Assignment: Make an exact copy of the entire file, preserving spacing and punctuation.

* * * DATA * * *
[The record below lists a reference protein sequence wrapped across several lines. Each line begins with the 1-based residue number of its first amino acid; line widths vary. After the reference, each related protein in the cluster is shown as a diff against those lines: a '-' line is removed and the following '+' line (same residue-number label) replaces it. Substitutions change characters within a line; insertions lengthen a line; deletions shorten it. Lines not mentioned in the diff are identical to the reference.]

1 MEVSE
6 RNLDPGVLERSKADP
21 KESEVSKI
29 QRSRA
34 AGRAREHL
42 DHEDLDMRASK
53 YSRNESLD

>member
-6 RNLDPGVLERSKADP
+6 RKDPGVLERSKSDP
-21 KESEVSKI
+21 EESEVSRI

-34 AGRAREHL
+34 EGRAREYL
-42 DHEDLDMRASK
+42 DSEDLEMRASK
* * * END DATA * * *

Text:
[The record below lists a reference protein sequence wrapped across several lines. Each line begins with the 1-based residue number of its first amino acid; line widths vary. After the reference, each related protein in the cluster is shown as a diff against those lines: a '-' line is removed and the following '+' line (same residue-number label) replaces it. Substitutions change characters within a line; insertions lengthen a line; deletions shorten it. Lines not mentioned in the diff are identical to the reference.]

1 MEVSE
6 RNLDPGVLERSKADP
21 KESEVSKI
29 QRSRA
34 AGRAREHL
42 DHEDLDMRASK
53 YSRNESLD

>member
-6 RNLDPGVLERSKADP
+6 RKDPGVLERSKSDP
-21 KESEVSKI
+21 EESEVSRI

-34 AGRAREHL
+34 EGRAREYL
-42 DHEDLDMRASK
+42 DSEDLEMRASK